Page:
The obijime is one of the essential items when one wears kimono; it's a string used to hold a kimono sash in place. It's also called the obijime cord.
The obijime was first used during 1804-1817, in the Edo period. Kabuki actors who were popular around that time tied strings on their kimono sashes in order to prevent their costumes from coming undone, and these strings developed into obijime. These strings became popular among women who wore them by copying kabuki actors, and since they were very useful they came to be established as "obijime" among the common people as well. It was sometimes called the "obitome cord" in some regions.
Generally, there are three kinds of obijime cords: "round cord," "square cord" and "flat cord."
In the beginning there was only the round cord, but the others have emerged since the Meiji period. Similarly, the length of the cord, which was short during the Edo period, gradually became longer, and after the war products that were quite long began to appear.
The cords are braided, based on Japan's traditional crafts. The technique of braiding a dozen threads using various patterns creates different rhythms depending on the color and thickness of the threads, resulting in a wide variety of expressions.
The thread material is mainly died silken thread; finishing a single obijime cord requires great skill and concentration. Some obijime have a modern style, and obijime cords made by mixing glass beads into the threads during the braiding process glitter beautifully and attract attention; such cords are favored as items that convey one's tastes in dressing herself. Experts of braided cords consist primarily of traditional craftsmen, but the number continues to decrease every year; recently, the shortage of successors has become a problem in various regions of Japan.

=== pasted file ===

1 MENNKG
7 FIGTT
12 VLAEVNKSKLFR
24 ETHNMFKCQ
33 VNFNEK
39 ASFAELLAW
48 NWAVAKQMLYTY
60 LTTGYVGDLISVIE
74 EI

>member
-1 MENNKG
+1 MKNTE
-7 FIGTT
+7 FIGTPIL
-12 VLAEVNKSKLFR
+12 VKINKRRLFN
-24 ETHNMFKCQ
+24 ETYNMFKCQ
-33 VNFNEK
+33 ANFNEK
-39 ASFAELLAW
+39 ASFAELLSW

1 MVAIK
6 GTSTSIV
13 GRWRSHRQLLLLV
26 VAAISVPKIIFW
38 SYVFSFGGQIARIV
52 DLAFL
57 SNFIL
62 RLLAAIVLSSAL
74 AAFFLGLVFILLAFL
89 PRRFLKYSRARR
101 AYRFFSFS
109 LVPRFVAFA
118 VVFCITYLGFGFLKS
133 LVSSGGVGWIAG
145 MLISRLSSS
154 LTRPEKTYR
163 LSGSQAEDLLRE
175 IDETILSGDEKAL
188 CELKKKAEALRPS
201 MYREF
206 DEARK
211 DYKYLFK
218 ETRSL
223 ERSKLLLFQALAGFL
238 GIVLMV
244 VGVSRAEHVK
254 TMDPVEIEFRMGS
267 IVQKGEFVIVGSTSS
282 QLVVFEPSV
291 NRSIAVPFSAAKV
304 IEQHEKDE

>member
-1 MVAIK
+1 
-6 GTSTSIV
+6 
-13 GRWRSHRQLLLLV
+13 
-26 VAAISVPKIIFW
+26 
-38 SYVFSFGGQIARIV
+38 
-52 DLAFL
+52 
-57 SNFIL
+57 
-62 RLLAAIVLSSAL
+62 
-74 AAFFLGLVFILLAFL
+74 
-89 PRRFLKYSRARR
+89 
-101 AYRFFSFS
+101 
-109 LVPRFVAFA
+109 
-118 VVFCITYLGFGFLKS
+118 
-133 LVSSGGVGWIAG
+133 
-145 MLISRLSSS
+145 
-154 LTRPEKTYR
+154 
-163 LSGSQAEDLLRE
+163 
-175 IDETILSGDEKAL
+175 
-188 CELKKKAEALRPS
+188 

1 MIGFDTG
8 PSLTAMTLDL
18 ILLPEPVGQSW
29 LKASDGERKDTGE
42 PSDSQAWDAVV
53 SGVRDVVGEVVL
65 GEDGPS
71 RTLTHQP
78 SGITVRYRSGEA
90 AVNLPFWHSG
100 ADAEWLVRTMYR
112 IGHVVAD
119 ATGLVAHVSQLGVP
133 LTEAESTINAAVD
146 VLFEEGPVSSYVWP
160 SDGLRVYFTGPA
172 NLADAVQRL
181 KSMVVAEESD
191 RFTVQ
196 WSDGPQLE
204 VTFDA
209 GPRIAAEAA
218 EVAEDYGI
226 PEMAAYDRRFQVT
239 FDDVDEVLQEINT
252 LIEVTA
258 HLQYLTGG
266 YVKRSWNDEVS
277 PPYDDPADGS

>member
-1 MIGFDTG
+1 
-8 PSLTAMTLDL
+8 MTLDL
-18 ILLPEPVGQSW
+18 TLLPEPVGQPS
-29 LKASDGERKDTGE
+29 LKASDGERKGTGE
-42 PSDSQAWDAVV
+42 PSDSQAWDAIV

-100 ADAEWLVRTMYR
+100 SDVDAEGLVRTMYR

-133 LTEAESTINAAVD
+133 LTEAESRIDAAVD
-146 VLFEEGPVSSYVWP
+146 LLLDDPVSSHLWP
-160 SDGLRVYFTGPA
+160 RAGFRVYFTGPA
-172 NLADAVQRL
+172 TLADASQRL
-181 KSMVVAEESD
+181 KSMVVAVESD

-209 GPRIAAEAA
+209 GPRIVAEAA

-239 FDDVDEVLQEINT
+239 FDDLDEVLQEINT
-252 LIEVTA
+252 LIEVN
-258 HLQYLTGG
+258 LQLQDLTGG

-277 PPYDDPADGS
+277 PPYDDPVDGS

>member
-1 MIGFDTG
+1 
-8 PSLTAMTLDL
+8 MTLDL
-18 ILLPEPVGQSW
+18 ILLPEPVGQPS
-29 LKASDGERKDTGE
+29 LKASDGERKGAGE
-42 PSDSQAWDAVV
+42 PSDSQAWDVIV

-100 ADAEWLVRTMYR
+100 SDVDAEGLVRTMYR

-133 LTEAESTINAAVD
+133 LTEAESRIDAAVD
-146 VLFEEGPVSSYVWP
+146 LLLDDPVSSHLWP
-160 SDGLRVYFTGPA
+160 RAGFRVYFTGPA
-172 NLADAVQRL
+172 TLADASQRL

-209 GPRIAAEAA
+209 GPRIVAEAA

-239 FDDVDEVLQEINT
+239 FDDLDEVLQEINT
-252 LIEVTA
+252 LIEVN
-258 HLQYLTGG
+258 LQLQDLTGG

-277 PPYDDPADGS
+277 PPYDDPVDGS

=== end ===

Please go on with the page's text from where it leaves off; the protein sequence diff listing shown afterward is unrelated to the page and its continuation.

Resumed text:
The obijime, as one of the kimono cultures that have been accumulated over a long period of time in Japan - a land of four seasons - can be largely categorized into the obijime cords that are woven in the specification for summer season and the obijime cords that have the specification for the three seasons of spring, autumn and winter. They are respectively coordinated with kimono in consideration of the season and other factors such as time, place and opportunity.
In recent years, due to the development of air-conditioning units, the use of beaded obijime has risen, irrespective of the season. Furthermore, although the obijime was not usually employed when wearing yukata, in recent years more people have come to wear obijime with yukata.
Method of Use
The obijime is an accessory used only when women wear Japanese traditional clothing. The basic method of use is to pass it from the back of a puffed-out bow in the kimono sash (beneath the ring made with the lappet of the bow) toward the front, and then firmly tie a "komamusubi" knot (a tight knot) or the like at the front. The obijime is worn in the way of drawing a single line over the kimono sash, but the position of the string when viewed from the front differs according to the age and manner of the person wearing the kimono.
(For example, it's arranged slightly downward for an elderly person or slightly upward for a young person.)
The unused portions of both ends of the string are hemmed in around the sides, and according to custom, on auspicious events they are inserted from the bottom upward; on occasions of mourning they are inserted from the top downward.
Production areas include the following:
The kinds of cloth used include the following: